Office of Inclusive Excellence

Editor's Submission

October 19, 2021

Ryne Leuzinger, Information Literacy Instruction Coordinator

Renee Penalver, Assistant Professor of Psychology,

Vanessa Lopez-Littleton, PhD, RN Associate Professor/Chair of Health, Human Services and Public Policy

Nelson Graff, PhD, Director, Communication Across the Disciplines

Stephanie Johnson, PhD, Visual and Public Art Department 

Welcome to the inaugural edition of Diverse Perspective, a community-led newsletter of the Office of Inclusive Excellence and Sustainability (OIES). For this edition, we posed the question “what changes are necessary to advance racial and social justice” to a broad array of CSUMB scholars. In light of increasingly active and persistent calls for racial and social justice in many spheres, we felt this topic was particularly relevant and timely. 

For this inaugural edition, we sought a wide variety of viewpoints and perspectives on this topic and our authors delivered. It is our hope that this publication will serve as a CSUMB community-led vehicle for critical reflection and a driver of social change on our campus and beyond. By addressing complex social issues and stimulating equity-centered conversations, we desire to play a role in our campus to create a more just and equitable society. 

In responding to the call, our authors identified the following challenges in which to direct their propositions for social change. As you read this edition, you will encounter challenges to: retention, tenure, and promotion (RTP) process, miseducation, structural English language supremacy, lack of diversity in leadership and policy action, punitive policies and practices in schools, linguistic microaggressions; capitalism/colonialism/white supremacy; racism and discrimination; erroneous assumptions and misconceptions; civic responsibility, worker rights and working conditions; bias in higher education; cultural racism. The level of thought and insight provided by our guest authors combine to create a well-informed inaugural edition. Our contributors were inspired by authors such as adrienne marie brown, Leanne Simpson (Michi Saagiig Nishnaabeg), James Baldwin, Carter G. Woodson, Cathay Davidson, and others. Others celebrated art and artists who used their work as an “act of cultural reclamation.” In totality, this volume demonstrates the power of the collective voice of the CSUMB community.

While the approaches to the overarching question may vary, empathy (in various forms), critical consciousness, and collective action are notable themes throughout this issue. 

Empathy. Until we can all see each other as fully human, many will continue to suffer from bias, discrimination, slights and microaggressions that contribute to disparate outcomes across a broad range of indicators (e.g., health, education, economics, resource distribution). Thus, empathy is an important factor in allowing one another to understand and share the feelings experienced by others. We are all human beings; but, there are social and political realities (historic and contemporary) that impede our ability to progress collectively. In How to Be an Anti-racist, Ibram X. Kendi describes this ongoing battle as “the struggle to be fully human and to see that others are fully human” (p. 18).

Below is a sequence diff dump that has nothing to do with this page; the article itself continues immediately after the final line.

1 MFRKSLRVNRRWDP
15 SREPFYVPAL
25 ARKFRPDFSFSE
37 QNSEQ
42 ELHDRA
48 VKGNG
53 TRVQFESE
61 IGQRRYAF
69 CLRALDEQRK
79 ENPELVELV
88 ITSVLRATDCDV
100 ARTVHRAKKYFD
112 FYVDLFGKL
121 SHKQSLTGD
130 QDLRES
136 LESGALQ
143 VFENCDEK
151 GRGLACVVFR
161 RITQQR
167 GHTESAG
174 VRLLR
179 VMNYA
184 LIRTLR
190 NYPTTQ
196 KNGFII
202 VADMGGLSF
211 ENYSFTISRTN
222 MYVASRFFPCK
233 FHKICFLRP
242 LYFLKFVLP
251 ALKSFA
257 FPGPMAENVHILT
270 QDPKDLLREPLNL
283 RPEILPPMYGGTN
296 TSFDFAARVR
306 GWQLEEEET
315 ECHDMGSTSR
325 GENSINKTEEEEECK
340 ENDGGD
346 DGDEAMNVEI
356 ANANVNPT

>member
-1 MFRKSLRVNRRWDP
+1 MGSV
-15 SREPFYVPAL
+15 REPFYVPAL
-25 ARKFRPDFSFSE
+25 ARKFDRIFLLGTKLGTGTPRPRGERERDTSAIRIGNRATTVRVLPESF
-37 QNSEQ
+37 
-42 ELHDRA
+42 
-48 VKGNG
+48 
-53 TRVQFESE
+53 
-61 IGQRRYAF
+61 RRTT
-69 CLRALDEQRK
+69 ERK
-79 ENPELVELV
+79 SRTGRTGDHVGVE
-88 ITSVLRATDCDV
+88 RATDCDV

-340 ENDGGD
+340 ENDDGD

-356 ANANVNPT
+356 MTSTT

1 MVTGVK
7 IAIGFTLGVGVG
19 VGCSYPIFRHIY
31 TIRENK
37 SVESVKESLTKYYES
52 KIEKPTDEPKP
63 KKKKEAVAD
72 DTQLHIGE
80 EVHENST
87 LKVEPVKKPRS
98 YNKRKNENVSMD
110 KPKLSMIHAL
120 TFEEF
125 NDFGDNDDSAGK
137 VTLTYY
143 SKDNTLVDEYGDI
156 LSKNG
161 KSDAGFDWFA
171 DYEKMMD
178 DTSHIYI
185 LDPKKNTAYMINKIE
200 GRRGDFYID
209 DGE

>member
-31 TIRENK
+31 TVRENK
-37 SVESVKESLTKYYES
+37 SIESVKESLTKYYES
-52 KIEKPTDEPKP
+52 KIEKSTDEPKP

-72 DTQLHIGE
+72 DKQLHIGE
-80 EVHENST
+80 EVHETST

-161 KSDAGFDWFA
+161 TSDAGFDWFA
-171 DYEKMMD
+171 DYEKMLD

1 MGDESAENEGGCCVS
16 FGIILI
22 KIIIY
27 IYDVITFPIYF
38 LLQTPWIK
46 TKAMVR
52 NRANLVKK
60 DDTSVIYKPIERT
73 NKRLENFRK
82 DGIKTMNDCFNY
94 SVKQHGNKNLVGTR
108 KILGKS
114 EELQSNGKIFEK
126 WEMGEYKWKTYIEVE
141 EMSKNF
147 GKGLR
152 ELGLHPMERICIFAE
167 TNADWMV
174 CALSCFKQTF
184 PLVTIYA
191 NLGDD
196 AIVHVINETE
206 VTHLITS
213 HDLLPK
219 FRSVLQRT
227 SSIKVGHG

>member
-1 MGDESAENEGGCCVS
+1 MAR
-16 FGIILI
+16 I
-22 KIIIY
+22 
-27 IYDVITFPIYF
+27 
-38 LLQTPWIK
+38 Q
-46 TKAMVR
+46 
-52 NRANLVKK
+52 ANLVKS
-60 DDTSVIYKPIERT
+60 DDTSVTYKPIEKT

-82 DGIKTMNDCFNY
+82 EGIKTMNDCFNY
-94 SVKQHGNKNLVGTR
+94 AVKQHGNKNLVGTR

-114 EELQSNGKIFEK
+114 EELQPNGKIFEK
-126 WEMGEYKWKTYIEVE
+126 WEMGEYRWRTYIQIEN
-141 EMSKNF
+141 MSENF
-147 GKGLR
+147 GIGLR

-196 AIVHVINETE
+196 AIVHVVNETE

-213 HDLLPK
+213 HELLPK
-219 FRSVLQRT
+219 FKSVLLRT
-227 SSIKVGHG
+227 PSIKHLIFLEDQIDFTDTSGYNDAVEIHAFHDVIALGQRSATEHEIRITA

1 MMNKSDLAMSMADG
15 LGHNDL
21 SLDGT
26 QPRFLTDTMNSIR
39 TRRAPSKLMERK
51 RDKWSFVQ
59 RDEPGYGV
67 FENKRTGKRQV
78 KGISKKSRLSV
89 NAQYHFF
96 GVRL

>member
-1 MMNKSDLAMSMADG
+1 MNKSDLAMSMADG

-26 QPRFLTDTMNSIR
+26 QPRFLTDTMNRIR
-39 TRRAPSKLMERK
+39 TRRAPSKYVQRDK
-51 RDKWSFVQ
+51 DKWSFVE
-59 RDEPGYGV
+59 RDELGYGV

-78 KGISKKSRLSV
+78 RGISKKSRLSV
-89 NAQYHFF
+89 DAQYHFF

Critical consciousness. In building upon empathy, we must consistently increase our ability to understand and contextualize our individual identities and how those identities form a reality that is unique to us as individuals. Simultaneously, we must recognize how the realities of others are marred by the society in which we exist. Combined, this level of awareness forms a level of critical consciousness that can provide a deeper level of understanding and broadens individual worldviews to allow for an acknowledgement of social and political contradictions. 

Collective Action. When one can empathize and acknowledge the harm living in an unjust society presents for subgroups in the US, groups of individuals can be inspired and moved to action. The collective action of a concerned citizenry, committed to justice and fairness, is the only effective mechanism or process that can move us closer to a more just and equitable society. 

This is the first of many issues of Diverse Perspectives, a CSUMB publication designed to document our campus’ commitment to radical social change. We look forward to learning and growing along with our entire campus community. Enjoy the journey.